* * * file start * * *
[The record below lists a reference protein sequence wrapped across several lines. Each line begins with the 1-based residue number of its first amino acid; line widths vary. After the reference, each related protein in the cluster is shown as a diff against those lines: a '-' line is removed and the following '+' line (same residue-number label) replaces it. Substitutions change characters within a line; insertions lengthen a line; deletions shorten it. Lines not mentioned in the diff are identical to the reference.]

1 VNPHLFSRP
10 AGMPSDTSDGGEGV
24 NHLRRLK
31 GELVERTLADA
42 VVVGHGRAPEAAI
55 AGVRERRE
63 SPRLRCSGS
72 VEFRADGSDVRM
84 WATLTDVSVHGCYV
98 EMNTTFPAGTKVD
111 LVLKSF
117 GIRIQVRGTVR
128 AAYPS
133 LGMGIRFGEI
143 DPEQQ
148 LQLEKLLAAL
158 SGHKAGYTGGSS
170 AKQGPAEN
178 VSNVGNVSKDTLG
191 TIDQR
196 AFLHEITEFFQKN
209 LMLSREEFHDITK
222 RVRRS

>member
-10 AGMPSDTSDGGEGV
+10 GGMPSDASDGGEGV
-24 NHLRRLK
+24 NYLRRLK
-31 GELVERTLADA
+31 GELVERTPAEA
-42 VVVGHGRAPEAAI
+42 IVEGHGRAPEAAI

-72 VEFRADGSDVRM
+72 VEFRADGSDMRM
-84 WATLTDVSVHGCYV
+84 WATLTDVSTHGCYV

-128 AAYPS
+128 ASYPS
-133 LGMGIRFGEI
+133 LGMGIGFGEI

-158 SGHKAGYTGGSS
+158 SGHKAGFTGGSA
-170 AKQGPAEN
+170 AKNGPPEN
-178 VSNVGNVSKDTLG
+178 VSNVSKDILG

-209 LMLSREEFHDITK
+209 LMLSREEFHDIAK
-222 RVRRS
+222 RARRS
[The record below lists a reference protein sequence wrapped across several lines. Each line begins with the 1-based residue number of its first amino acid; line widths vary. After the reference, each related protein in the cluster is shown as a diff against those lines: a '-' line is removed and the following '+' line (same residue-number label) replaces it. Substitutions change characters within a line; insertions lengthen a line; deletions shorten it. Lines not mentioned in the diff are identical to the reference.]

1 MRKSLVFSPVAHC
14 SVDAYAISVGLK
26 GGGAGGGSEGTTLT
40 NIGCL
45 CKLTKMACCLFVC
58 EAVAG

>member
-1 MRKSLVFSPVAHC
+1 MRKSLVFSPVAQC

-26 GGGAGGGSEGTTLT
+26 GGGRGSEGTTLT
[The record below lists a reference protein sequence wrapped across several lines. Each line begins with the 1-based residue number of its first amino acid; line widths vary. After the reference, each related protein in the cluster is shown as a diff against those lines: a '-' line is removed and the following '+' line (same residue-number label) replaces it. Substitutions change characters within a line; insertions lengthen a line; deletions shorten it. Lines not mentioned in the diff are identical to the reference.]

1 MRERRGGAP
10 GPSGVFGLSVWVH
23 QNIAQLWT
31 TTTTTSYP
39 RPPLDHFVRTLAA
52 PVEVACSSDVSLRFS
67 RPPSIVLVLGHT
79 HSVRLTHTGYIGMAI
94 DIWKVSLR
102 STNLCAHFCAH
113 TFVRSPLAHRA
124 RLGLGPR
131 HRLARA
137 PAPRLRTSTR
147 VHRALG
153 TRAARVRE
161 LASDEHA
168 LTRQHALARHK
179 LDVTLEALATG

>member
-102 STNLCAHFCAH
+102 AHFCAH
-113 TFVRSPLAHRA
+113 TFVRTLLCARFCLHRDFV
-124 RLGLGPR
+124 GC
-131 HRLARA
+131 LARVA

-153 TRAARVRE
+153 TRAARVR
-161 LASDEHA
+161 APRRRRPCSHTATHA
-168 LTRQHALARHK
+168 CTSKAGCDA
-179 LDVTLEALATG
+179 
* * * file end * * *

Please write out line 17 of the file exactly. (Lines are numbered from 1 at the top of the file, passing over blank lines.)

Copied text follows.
148 LQLEKLLAAL